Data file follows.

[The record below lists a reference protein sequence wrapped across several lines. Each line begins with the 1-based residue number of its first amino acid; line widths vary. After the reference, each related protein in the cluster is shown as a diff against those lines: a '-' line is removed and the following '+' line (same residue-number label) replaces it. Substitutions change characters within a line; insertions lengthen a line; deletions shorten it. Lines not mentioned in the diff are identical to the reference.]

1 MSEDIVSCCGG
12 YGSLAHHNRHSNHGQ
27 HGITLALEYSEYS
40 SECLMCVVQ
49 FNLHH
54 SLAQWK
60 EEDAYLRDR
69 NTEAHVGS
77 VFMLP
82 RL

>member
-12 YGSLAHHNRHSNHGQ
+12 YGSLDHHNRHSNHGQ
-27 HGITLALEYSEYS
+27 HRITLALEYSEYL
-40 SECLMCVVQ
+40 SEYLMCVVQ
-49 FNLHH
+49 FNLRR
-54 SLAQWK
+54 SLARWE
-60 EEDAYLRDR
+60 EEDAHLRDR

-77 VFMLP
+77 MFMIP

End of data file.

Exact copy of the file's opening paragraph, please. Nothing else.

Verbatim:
[The record below lists a reference protein sequence wrapped across several lines. Each line begins with the 1-based residue number of its first amino acid; line widths vary. After the reference, each related protein in the cluster is shown as a diff against those lines: a '-' line is removed and the following '+' line (same residue-number label) replaces it. Substitutions change characters within a line; insertions lengthen a line; deletions shorten it. Lines not mentioned in the diff are identical to the reference.]